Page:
fractory people, as may be seen in the case of Prussian Poland. I quote further from Superintendent Jones:
The last quotation throws considerable light on one aspect of our vocabulary. It is generally held by philologists that the ultimate elements into which all languages can be resolved consist of two sets of radicles, verbs and nouns, all other parts of speech being derived from these. That our grammatical nomenclature is mainly artificial is not to be doubted. Persons without education are unable to see any difference in the functions of words; often, in fact, these are very indistinct. It is a dictum of Homeric Grammar that all propositions were originally adverbs. In English, as in most other languages, almost any part of speech can be used as a verb. I have heard such expressions as: "I don't want anybody to thee-and-thou me." "No if-ing, if you please." The French have a verb tutoyer, meaning, "to address another with thee and thou." "If" is probably the instrumental case of a word expressing doubt. Whether, neither and either are plainly comparatives. It is an utter waste of time to discuss the grammatical classification of words. In Greek and Latin the infinitive of the verb and the dative case of the noun have the same sign. The same statement is true in a modified form of the English, as we may see in such phrases as to me, to town, to go, to walk. "To walk makes me tired," hardly differs from "Walking makes me tired." In German any infinitive can be used as a noun, as also in Greek.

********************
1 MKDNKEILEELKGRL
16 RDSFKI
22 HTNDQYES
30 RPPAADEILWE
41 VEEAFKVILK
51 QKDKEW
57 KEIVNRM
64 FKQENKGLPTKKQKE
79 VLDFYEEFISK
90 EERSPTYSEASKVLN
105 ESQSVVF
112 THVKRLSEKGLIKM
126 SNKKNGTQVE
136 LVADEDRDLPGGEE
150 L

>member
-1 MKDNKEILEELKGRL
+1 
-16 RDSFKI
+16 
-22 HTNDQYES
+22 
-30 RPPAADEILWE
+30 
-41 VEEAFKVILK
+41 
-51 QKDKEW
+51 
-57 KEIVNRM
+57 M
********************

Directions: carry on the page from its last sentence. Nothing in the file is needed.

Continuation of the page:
The imperfection of language allows the writer to reveal himself. It is because language displays but a part of this subjective world that there exists an art of writing. James Darmesteter in his "Life of Words" says: